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by CHELSEA GREENWOOD LASSMAN
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it’s safe to say most of us dream of escaping to warmer climes and beach vacations. But if you want to live that salt life all year round, moving to a beach town isn’t an unattainable dream. There are many inexpensive coastal cities around the country.
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Laid-back Port St. Lucie, on Florida's Treasure Coast, is full of quiet neighborhoods, golf courses, and waterways. Sporty types keep busy boating and fishing on the St. Lucie River, watching the New York Mets spring train at Tradition Field, and attending the PGA Center for Golf Learning and Performance.
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There’s never a dull moment in this Space Coast city. Known for its diverse parks, from natural preserves to cyclocross tracks and paintball fields, Palm Bay also offers golf courses and plenty of running and cycling trails. Waterfront dining and ample shopping opportunities round out the experience.
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A well-rounded beach town located on the Space Coast, Melbourne's historic downtown features quaint shops and restaurants, while its pristine beaches draw sunbathers, surfers, and snorkelers. The city hosts popular festivals like Oktoberfest, the Filmmaker’s Festival, the Arts Festival, and Aviation Day.
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Jacksonville is a quintessential military town, thanks to Camp Lejeune, the largest Marine Corps base on the East Coast. Sites around town honor troops, including the Freedom Fountain, Lejeune Memorial Gardens, and more. Outdoor activities like fishing and paddling are popular pastimes.
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Gulfport is all about fun. People stroll the waterfront entertainment district with cocktails in to-go cups while taking in the public art. Tourists zipline through the coastal canopies or boat to the scenic Ship Island. At the harbor, you can charter a fishing boat to toss a line into the Gulf.
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Cajun flavor permeates this southeast Texas town. Aquatic activities abound, including windsurfing, fishing, and boating. The Museum of the Gulf Coast displays quirky items like a replica of Port Arthur native Janis Joplin’s psychedelic Porsche.
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While gorgeous white sand beaches are a huge draw, history buffs can dig into the Spanish settlement origins, seen in Historic Pensacola Village, while aviation fans thrive in the local flying culture, centered on the Navy pilots training center.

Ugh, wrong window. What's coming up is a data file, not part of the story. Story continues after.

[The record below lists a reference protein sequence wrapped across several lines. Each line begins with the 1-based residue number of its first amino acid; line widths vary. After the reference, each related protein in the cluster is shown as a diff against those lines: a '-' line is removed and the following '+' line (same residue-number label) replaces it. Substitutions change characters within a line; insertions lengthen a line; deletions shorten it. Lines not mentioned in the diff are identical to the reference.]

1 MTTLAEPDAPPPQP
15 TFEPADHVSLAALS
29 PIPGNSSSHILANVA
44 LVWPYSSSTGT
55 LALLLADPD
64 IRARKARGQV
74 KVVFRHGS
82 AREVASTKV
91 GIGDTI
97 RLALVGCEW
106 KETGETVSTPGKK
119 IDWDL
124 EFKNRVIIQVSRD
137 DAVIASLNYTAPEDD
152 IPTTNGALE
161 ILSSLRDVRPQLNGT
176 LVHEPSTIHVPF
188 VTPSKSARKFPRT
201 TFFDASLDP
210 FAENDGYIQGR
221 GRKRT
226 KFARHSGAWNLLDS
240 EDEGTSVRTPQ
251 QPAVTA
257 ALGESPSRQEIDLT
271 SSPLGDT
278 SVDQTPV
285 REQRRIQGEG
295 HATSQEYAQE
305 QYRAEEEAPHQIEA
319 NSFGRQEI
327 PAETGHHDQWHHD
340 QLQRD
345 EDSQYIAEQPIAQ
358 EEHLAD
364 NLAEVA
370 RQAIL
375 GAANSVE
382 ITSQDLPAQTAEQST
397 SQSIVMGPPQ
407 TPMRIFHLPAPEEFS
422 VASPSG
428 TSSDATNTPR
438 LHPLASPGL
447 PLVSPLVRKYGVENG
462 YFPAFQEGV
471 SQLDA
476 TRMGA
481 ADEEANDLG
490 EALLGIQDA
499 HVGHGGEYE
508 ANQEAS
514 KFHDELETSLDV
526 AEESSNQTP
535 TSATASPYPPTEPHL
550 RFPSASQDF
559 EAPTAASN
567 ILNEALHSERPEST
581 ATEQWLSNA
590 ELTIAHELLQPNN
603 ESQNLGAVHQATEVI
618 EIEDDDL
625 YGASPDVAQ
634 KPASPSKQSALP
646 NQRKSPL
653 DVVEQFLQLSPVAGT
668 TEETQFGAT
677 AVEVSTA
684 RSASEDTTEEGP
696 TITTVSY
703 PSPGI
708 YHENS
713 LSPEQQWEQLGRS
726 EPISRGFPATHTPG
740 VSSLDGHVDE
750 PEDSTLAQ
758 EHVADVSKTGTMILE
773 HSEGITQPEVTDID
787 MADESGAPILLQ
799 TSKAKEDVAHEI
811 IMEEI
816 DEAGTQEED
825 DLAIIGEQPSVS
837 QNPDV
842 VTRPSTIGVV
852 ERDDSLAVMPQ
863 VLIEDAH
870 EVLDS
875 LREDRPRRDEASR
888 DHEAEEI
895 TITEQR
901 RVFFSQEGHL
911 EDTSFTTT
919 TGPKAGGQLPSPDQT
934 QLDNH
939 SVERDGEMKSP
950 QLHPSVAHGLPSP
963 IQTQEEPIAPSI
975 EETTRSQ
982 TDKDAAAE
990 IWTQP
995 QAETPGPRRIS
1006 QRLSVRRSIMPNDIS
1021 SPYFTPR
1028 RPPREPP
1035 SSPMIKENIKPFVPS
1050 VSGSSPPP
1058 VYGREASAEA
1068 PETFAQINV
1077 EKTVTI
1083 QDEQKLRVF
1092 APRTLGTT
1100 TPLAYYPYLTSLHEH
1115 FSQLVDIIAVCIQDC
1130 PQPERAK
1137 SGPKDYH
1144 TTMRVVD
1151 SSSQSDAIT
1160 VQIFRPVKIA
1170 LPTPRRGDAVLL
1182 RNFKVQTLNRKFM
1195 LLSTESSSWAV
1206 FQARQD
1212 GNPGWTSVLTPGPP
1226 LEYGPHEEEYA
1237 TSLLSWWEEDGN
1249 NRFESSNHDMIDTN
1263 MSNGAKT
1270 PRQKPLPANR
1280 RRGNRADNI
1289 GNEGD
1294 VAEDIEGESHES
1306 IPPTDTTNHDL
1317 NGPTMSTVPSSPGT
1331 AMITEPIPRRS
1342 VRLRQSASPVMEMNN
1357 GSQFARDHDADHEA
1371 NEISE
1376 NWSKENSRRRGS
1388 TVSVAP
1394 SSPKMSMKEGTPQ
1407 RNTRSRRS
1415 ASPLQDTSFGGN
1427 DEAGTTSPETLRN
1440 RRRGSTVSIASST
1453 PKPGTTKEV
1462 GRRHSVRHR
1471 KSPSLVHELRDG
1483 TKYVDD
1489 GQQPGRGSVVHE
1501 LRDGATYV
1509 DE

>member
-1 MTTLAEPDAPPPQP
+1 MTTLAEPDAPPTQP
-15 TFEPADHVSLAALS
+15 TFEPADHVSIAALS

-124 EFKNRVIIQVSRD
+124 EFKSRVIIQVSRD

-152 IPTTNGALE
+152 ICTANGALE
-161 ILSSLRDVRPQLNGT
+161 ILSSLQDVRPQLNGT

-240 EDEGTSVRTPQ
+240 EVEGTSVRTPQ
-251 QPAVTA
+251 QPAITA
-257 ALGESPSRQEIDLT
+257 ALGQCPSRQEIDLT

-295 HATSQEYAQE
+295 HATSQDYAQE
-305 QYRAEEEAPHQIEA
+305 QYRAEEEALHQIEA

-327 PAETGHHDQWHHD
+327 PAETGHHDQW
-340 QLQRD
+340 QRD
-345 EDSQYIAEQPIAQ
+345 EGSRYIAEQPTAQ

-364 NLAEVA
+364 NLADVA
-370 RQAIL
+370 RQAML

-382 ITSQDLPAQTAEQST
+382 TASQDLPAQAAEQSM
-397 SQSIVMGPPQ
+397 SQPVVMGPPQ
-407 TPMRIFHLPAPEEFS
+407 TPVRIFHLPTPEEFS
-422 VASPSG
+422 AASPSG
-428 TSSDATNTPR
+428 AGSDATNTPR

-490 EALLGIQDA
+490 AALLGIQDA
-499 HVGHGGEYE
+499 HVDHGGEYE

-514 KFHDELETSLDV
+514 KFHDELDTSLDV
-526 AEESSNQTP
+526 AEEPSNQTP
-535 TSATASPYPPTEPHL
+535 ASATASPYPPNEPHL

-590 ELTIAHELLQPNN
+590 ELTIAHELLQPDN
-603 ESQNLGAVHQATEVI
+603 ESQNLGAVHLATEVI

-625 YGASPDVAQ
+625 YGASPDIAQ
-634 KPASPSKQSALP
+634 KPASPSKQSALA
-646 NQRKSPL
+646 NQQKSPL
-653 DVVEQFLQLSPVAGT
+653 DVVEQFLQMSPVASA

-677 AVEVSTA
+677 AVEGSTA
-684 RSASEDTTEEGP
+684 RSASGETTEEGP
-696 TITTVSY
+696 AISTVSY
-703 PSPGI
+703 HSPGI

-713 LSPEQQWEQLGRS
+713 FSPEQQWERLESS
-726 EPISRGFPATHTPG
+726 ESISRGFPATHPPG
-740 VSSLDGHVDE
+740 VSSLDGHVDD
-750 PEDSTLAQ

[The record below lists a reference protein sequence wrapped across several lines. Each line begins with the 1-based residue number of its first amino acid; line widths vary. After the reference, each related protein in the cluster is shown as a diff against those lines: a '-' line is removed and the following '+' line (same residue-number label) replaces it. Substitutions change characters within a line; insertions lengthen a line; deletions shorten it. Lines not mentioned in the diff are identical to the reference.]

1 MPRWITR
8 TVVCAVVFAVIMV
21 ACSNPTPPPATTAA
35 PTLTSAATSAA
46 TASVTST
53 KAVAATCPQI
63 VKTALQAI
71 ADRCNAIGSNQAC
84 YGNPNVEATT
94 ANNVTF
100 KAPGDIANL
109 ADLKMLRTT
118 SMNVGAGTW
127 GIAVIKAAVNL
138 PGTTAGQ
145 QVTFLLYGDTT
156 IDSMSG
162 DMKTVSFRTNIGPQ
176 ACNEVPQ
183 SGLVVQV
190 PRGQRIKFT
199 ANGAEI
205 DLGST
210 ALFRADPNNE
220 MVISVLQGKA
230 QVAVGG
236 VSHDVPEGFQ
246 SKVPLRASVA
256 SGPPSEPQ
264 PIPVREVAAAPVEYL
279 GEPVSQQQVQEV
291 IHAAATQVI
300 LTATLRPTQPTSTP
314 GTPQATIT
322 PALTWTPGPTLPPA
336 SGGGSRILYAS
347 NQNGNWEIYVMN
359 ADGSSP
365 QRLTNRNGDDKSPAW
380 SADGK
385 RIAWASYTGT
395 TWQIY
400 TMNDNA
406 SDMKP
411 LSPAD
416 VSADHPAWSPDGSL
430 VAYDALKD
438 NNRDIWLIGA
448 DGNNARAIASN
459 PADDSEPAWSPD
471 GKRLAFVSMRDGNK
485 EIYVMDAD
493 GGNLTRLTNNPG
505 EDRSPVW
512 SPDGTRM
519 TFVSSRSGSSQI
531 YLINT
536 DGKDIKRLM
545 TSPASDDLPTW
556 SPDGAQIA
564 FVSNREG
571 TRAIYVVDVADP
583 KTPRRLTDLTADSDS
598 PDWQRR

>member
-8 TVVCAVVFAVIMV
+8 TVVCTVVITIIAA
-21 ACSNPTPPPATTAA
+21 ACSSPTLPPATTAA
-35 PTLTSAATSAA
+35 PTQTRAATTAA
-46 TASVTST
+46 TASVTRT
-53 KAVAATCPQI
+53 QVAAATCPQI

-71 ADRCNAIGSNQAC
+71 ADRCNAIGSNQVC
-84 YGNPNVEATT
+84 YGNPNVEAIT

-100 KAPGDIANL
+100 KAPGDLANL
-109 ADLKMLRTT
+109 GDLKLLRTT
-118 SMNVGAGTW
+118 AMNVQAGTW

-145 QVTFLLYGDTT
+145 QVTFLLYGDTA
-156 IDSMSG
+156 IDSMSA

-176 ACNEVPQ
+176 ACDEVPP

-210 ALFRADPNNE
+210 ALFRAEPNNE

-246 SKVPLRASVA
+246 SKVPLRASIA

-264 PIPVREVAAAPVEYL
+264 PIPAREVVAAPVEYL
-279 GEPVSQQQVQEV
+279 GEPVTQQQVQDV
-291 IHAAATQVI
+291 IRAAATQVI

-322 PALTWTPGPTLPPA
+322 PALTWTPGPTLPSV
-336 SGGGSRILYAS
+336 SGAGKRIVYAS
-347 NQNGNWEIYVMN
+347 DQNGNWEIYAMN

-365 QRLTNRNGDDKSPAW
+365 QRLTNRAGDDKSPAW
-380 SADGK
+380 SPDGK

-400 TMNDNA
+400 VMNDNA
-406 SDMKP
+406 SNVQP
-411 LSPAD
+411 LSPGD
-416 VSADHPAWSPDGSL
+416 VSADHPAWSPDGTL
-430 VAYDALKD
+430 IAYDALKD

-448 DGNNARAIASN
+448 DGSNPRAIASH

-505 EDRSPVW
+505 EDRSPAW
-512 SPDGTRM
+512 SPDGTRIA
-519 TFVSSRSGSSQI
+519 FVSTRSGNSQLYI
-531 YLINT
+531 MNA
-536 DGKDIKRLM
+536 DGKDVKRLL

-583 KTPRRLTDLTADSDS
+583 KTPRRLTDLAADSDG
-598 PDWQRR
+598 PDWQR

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Although this Gulf Coast city is home to many casinos, those drawn to quiet can lounge on the white-sand beach, hit the links on a championship golf course, or take a sunset sail on a schooner. You can even join a shrimping trip in Biloxi, once called the Seafood Capital of the World.
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Atlantic City is renowned for its casinos -- and also its wide beaches and classic boardwalk lined with shops, rides, and eateries filled with beloved greasy treats. And there's nightlife galore, thanks to AC's casinos, nightclubs, and lounges, which (in non-Covid times) host all kinds of live entertainment.
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This classic beach town is edged with 60 acres of coastline. Eateries, arcades, an amusement park, and the SkyWheel (one of the nation's highest Ferris wheels) draw crowds to its iconic boardwalk, while others head to the 100+ golf courses.
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A quiet Gulf Coast town in Florida’s Panhandle, Fort Walton Beach features unspoiled powdery white sand beaches and brilliant emerald green waters. Get to know marine creatures at the Gulfarium Marine Adventure Park, or explore local history at the Indian Temple Mound Museum.
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You'll find small-town charm galore on Ocean Springs' quaint tree-lined main street, with its brick buildings with wrought-iron detailing. Three entertainment districts offer plenty of diversions, while the town also supports a thriving arts scene, including the Peter Anderson Arts & Crafts Festival.
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Our only West Coast contender, Aberdeen sits at the mouth of Grays Harbor, where three rivers merge. It offers a variety of parks, including Kurt Cobain Memorial Park, named for the late Nirvana frontman, a native. After a day outside, grab a pick-me-up at one of the town’s many coffee shops.
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This a quaint seaside town is packed with nautical character to spare. In addition to its alluring beaches, warm waters, and first-rate fishing, the town offers land-bound pleasures like art galleries, Creole cottages, and 19th-century abodes.
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Outdoorsy types will love life in Freeport, Texas, about 50 miles south of Houston. Along with ample fishing opportunities, the town offers the Brazoria National Wildlife Refuge, with 40,000 acres of wetlands and a huge variety of flora and fauna. Walk the boardwalks, hike the trails, or tour the preserve.